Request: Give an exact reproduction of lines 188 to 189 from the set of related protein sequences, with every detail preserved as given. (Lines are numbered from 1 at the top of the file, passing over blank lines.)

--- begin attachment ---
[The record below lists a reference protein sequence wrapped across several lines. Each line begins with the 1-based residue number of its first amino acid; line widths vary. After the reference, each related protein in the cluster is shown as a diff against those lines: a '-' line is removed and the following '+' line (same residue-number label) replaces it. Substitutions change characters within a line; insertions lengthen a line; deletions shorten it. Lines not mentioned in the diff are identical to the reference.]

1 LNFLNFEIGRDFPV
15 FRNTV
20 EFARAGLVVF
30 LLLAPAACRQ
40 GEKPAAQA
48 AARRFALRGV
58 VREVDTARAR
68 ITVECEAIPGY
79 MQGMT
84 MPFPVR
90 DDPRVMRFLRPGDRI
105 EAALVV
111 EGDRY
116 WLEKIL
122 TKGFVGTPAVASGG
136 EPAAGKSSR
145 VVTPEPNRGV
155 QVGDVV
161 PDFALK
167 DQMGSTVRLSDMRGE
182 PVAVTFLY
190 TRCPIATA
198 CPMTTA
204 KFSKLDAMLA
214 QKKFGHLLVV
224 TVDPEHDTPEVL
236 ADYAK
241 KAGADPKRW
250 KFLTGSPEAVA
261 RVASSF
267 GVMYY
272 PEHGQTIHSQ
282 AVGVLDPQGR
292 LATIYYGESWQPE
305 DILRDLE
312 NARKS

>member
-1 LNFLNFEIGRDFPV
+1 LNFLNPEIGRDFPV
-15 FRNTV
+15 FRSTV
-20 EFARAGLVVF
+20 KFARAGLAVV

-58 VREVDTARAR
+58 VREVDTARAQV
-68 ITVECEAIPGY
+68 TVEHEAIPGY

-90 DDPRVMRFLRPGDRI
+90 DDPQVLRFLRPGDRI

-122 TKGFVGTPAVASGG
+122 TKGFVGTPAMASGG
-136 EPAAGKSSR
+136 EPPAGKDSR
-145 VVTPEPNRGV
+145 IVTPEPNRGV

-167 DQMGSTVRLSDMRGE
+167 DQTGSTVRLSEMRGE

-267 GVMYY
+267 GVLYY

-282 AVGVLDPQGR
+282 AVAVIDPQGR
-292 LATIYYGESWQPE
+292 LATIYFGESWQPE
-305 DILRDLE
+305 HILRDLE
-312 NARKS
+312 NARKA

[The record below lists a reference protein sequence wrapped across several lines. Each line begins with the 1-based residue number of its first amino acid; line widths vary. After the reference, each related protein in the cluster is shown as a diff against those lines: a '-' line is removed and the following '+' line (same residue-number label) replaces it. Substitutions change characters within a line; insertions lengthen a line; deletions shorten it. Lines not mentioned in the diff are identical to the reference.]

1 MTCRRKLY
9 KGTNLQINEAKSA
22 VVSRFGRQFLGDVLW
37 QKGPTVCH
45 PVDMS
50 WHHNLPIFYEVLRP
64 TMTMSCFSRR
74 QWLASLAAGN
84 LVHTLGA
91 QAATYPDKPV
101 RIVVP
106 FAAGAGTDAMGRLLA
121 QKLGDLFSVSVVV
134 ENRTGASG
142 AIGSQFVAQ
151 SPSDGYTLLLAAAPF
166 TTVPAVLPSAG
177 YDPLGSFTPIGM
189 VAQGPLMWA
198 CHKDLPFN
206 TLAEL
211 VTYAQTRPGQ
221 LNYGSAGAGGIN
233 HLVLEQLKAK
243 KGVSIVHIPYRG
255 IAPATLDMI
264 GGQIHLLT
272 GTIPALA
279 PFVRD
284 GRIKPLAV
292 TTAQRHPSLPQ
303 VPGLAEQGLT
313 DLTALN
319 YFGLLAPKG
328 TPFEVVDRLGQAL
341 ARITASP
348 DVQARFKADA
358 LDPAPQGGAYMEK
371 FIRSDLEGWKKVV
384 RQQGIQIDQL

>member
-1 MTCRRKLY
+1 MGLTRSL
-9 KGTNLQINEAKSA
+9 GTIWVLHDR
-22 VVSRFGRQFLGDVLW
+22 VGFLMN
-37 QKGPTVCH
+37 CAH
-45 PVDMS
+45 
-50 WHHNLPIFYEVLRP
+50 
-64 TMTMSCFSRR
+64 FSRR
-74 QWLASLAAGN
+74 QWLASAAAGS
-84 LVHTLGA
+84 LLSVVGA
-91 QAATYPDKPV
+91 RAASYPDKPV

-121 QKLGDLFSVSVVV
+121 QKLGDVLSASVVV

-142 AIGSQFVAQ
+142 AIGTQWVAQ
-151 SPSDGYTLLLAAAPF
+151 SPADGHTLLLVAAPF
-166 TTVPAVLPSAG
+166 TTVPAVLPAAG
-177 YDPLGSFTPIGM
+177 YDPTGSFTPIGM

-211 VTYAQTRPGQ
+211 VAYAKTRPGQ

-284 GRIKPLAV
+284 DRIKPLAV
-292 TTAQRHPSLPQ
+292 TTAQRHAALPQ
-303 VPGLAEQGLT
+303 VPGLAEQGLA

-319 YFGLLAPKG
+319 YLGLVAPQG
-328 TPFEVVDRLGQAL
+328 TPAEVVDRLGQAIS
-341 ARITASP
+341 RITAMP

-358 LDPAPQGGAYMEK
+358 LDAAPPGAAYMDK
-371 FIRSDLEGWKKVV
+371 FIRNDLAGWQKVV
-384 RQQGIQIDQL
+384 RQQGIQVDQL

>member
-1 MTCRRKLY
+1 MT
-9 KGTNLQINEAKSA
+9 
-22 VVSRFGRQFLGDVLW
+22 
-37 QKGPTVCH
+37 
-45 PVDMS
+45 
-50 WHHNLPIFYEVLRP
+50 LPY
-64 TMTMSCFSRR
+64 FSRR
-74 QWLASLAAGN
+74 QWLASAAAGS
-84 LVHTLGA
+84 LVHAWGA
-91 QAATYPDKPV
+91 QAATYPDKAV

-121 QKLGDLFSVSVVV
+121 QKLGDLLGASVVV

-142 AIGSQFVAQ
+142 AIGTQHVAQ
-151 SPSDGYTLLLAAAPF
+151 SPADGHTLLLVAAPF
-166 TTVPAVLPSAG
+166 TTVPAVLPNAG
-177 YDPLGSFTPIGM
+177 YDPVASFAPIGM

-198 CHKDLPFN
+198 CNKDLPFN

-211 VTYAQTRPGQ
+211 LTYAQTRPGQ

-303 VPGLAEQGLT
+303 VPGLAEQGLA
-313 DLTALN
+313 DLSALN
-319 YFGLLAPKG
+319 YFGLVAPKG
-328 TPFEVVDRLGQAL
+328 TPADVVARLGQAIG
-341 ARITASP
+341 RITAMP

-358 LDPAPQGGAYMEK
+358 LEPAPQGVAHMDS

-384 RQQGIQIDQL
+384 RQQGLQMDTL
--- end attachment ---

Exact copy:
-166 TTVPAVLPSAG
+166 TTVPAVLPNAG